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Ronnie McBrayer: Price of material wealth may be a life of misery

April 2, 2011

I’ve got bad news and good news. The bad news is you probably won’t win the lottery. The good news is you may be better off if you don’t. Lottery winners, according to some studies, are no happier than when they were broke. Some, in fact, are worse off in the end than in the beginning.

Consider the story of Lakeland, Fla., resident Abraham Shakespeare. When Shakespeare was 13, he was arrested for robbing a convenience store. For the next 30 years he was in and out of trouble, in and out of jail, job-to-job, and living hand-to-mouth.

Poverty, assault charges, drug abuse, restraining orders, back child support. Fresh out of jail in November 2006, he was lucky to have an $8-an-hour job unloading boxes from a tractor-trailer. With two of the last five bucks in his wallet, he bought two Quick Pick lottery tickets. Three days later, he was a millionaire 30 times over.

Three years later, with most of his money already gone — spent frivolously and on all the some old habits as before — his body was found buried in a concrete slab, the alleged victim of an apparent con artist.

You would think that even for the most troubled soul, winning $30 million would set things right. We often think that getting what we want will solve all our problems, but not so. Sometimes what we want only increases our troubles. No, this isn’t true in every case, but it is true enough times to give us pause.


So when is enough, enough? Where is that line that marks simple contentment from complex materialism? I don’t know. There is no formula for such a calculation. We must listen to our lives and become aware that all we can acquire and all we can earn may be appreciated blessings, or these things may rob us of the contentment of the simple life.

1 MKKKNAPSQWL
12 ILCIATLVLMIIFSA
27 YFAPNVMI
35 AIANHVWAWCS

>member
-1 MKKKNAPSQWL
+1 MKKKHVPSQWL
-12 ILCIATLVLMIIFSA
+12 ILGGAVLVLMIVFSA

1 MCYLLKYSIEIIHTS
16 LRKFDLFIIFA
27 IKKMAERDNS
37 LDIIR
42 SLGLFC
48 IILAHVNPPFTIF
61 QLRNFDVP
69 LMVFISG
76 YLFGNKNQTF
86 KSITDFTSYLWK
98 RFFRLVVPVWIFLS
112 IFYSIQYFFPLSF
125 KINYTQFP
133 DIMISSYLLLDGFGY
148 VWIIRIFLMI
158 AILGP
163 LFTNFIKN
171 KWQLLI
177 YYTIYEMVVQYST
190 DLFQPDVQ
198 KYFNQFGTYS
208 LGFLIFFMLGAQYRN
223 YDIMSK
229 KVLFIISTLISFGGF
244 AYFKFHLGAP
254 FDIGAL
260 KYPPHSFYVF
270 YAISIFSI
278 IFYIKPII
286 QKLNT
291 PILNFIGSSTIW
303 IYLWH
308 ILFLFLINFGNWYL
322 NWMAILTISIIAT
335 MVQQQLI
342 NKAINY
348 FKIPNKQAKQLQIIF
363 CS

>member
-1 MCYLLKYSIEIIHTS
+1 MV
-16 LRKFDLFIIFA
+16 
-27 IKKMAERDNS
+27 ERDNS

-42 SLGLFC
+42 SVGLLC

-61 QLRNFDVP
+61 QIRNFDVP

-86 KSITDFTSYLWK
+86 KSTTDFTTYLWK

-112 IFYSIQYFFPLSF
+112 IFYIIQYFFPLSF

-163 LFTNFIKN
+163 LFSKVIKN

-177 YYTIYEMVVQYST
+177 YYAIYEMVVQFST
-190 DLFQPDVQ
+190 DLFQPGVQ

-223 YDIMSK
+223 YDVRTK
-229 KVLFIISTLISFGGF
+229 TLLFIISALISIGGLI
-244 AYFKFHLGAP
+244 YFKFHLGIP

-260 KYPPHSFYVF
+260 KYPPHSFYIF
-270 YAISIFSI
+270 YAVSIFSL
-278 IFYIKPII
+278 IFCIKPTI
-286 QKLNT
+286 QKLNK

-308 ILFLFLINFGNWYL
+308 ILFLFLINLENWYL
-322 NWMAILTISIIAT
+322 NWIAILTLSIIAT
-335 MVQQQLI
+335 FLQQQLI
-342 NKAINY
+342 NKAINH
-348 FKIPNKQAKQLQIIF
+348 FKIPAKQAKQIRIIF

The great G. K. Chesterton said, “There are two ways to get enough. One is to continue to accumulate more and more. The other is to desire less.” Let us be careful, that in the effort to grab more, we do not lose our grip on the simple and contented life we can have now.

From The Detroit News:

2 Comments leave one →
  1. grace permalink
    April 3, 2011 9:37 am

    Where do you see on any legal site that this victim, Abraham Shakespeare, had any drug charge against him ever? There were many other things that he was charged with (especially driving offenses) and a few other things that he was convicted of, but I can find no credible evidence that this man had abused drugs. In fact, his family and friends insisted that he did not and the Court records seem to agree with their assertions. If you want to speak ill of the dead, at least speak truthfully of the dead. It might also be wise to cite your sources so the reader can judge for themselves how correct your story is.

    • catholicwideweb permalink*
      April 3, 2011 12:48 pm

      i site the source of this article and the author, ronnie mcbrayer, please find his comment box on another site to expect an answer to your comment. my purpose in posting was about living a simple life.

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